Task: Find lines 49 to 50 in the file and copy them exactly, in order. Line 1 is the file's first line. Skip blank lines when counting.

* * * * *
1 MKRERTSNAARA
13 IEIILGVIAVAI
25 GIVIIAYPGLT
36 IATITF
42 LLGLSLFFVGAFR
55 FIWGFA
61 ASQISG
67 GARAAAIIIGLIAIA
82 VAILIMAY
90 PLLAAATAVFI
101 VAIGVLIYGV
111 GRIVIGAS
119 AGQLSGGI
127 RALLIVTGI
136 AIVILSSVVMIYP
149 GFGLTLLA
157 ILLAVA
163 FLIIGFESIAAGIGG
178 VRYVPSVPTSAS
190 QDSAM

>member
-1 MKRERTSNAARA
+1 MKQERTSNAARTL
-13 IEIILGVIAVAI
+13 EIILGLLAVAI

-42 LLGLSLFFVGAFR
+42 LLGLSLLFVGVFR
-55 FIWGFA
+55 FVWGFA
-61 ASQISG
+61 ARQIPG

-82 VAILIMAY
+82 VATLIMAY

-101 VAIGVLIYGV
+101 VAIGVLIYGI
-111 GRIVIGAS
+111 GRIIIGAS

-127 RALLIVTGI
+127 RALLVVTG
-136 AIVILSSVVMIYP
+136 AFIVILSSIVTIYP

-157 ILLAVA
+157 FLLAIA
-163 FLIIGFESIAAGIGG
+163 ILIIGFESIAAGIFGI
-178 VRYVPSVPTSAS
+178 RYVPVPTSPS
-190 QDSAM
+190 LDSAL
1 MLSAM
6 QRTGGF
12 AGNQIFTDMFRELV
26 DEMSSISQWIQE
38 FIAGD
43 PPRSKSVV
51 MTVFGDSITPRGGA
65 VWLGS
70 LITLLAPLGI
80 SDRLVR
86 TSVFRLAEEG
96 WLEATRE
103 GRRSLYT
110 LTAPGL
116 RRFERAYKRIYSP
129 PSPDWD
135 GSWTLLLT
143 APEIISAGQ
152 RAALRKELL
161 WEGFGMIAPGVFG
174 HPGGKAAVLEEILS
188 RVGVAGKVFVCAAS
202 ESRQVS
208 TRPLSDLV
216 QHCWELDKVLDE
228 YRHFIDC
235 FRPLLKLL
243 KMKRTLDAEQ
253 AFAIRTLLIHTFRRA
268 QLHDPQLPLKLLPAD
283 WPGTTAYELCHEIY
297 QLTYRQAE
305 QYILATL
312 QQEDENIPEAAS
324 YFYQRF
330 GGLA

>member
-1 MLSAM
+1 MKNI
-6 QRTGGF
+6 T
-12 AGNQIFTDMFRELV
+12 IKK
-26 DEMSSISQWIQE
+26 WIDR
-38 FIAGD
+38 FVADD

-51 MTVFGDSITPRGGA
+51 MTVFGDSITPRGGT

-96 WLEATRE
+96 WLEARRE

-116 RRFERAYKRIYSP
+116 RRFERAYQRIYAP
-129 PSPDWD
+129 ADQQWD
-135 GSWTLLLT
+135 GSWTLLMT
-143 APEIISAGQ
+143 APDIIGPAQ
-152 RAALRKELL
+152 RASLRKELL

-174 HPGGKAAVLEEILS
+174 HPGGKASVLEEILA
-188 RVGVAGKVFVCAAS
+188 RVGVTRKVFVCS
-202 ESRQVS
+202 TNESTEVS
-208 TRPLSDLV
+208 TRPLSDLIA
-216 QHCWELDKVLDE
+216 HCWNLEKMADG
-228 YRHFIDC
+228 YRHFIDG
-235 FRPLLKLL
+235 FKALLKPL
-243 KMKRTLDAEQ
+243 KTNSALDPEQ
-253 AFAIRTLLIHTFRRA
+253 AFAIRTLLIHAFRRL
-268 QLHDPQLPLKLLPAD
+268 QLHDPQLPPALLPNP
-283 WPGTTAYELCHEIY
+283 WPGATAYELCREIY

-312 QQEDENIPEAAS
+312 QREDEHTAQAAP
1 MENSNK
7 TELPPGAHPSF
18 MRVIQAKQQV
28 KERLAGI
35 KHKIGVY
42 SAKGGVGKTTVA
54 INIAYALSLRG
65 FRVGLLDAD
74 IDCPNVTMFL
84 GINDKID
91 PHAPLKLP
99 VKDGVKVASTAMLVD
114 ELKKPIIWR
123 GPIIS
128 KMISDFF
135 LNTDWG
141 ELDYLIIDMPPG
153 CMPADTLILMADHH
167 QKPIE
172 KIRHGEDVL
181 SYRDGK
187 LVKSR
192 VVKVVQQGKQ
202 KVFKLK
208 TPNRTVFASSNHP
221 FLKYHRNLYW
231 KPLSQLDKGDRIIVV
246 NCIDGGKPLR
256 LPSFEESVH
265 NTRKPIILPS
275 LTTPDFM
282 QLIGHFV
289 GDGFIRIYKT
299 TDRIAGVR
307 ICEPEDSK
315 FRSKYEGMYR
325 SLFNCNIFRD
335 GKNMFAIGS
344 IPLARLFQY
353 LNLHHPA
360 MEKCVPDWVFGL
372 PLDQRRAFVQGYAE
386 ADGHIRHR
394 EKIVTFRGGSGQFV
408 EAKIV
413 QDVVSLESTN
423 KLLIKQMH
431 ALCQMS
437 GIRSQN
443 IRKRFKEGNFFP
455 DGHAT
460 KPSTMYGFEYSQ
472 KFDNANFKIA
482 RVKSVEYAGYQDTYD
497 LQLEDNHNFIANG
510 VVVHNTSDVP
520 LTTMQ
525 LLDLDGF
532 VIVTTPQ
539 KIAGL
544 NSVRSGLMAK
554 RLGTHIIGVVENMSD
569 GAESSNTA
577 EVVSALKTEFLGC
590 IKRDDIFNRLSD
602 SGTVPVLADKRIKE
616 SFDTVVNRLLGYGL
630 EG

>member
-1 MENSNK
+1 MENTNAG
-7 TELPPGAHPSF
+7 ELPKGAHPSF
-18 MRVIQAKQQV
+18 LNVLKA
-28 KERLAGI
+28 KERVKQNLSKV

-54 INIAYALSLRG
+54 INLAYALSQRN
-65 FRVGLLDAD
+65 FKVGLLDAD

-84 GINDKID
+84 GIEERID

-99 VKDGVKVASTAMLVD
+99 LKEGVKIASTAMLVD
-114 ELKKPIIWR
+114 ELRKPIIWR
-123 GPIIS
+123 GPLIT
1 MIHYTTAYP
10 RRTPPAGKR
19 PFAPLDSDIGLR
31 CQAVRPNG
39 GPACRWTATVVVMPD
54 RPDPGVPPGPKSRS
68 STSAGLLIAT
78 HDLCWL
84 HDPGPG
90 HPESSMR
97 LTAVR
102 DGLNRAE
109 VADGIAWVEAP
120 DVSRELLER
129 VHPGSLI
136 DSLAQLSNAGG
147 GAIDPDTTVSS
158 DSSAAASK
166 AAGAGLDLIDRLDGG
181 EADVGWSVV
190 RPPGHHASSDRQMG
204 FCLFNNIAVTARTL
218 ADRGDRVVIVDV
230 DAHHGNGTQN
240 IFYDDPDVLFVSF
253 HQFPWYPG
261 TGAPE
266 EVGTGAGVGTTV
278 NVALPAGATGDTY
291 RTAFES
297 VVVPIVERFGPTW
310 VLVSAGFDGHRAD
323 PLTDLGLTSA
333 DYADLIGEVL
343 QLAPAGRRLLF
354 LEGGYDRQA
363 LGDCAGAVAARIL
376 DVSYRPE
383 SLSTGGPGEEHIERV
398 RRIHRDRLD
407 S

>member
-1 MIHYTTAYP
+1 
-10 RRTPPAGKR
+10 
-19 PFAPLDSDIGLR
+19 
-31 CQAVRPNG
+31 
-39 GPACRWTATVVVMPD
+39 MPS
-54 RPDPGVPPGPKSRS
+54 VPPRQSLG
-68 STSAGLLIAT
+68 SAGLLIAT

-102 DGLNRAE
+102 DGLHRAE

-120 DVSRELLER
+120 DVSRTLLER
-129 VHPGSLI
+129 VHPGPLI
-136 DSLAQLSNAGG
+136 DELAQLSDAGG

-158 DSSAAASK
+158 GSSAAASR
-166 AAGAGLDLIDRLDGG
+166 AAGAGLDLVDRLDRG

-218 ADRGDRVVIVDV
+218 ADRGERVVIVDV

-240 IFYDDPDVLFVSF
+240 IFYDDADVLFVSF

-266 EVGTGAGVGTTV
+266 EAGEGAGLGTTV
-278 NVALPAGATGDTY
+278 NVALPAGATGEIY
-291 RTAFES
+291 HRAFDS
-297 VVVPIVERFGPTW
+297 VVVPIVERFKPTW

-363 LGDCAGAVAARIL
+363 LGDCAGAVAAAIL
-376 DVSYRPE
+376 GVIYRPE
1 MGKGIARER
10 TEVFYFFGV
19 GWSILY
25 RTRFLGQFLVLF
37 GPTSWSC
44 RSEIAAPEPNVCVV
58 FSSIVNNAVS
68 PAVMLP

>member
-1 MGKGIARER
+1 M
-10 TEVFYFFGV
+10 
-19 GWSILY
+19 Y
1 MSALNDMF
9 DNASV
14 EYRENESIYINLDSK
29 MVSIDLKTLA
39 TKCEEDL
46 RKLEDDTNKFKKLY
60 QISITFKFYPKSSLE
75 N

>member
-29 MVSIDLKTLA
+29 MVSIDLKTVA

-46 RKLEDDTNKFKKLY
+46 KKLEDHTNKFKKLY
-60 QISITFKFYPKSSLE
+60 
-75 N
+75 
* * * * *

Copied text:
+190 LDSAL
1 MLSAM